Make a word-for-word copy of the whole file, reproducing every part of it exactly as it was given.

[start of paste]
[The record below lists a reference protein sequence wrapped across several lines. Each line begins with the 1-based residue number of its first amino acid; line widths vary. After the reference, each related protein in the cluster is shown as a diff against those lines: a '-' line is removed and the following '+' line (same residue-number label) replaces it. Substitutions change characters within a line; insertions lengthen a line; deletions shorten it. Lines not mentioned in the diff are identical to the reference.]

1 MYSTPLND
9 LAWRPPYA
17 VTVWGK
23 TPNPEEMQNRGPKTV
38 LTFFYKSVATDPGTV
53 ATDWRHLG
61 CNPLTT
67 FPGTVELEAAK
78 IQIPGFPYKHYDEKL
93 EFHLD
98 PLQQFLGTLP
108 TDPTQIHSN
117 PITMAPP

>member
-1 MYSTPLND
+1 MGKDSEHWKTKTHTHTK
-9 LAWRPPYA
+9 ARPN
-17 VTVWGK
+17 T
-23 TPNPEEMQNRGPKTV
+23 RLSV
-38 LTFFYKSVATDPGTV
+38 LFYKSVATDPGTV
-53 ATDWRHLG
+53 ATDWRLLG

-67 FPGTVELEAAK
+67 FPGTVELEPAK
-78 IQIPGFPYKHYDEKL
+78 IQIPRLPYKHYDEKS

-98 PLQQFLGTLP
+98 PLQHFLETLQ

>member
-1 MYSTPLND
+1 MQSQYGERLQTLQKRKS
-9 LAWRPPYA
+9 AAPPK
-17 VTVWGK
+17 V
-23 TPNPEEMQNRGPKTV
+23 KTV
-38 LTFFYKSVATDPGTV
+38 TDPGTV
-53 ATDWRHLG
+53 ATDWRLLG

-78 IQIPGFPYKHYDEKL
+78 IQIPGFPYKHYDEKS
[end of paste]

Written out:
[The record below lists a reference protein sequence wrapped across several lines. Each line begins with the 1-based residue number of its first amino acid; line widths vary. After the reference, each related protein in the cluster is shown as a diff against those lines: a '-' line is removed and the following '+' line (same residue-number label) replaces it. Substitutions change characters within a line; insertions lengthen a line; deletions shorten it. Lines not mentioned in the diff are identical to the reference.]

1 MYSTPLND
9 LAWRPPYA
17 VTVWGK
23 TPNPEEMQNRGPKTV
38 LTFFYKSVATDPGTV
53 ATDWRHLG
61 CNPLTT
67 FPGTVELEAAK
78 IQIPGFPYKHYDEKL
93 EFHLD
98 PLQQFLGTLP
108 TDPTQIHSN
117 PITMAPP

>member
-1 MYSTPLND
+1 MGKDSEHWKTKTHTHTK
-9 LAWRPPYA
+9 ARPN
-17 VTVWGK
+17 T
-23 TPNPEEMQNRGPKTV
+23 RLSV
-38 LTFFYKSVATDPGTV
+38 LFYKSVATDPGTV
-53 ATDWRHLG
+53 ATDWRLLG

-67 FPGTVELEAAK
+67 FPGTVELEPAK
-78 IQIPGFPYKHYDEKL
+78 IQIPRLPYKHYDEKS

-98 PLQQFLGTLP
+98 PLQHFLETLQ

>member
-1 MYSTPLND
+1 MQSQYGERLQTLQKRKS
-9 LAWRPPYA
+9 AAPPK
-17 VTVWGK
+17 V
-23 TPNPEEMQNRGPKTV
+23 KTV
-38 LTFFYKSVATDPGTV
+38 TDPGTV
-53 ATDWRHLG
+53 ATDWRLLG

-78 IQIPGFPYKHYDEKL
+78 IQIPGFPYKHYDEKS